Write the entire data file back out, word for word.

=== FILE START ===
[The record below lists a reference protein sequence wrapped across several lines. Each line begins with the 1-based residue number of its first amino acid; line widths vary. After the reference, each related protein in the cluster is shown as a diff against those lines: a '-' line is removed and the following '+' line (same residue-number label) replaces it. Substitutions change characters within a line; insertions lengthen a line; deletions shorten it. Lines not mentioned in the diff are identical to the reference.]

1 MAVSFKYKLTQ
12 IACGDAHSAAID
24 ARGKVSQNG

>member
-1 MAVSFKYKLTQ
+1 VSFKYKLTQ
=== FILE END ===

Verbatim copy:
[The record below lists a reference protein sequence wrapped across several lines. Each line begins with the 1-based residue number of its first amino acid; line widths vary. After the reference, each related protein in the cluster is shown as a diff against those lines: a '-' line is removed and the following '+' line (same residue-number label) replaces it. Substitutions change characters within a line; insertions lengthen a line; deletions shorten it. Lines not mentioned in the diff are identical to the reference.]

1 MAVSFKYKLTQ
12 IACGDAHSAAID
24 ARGKVSQNG

>member
-1 MAVSFKYKLTQ
+1 VSFKYKLTQ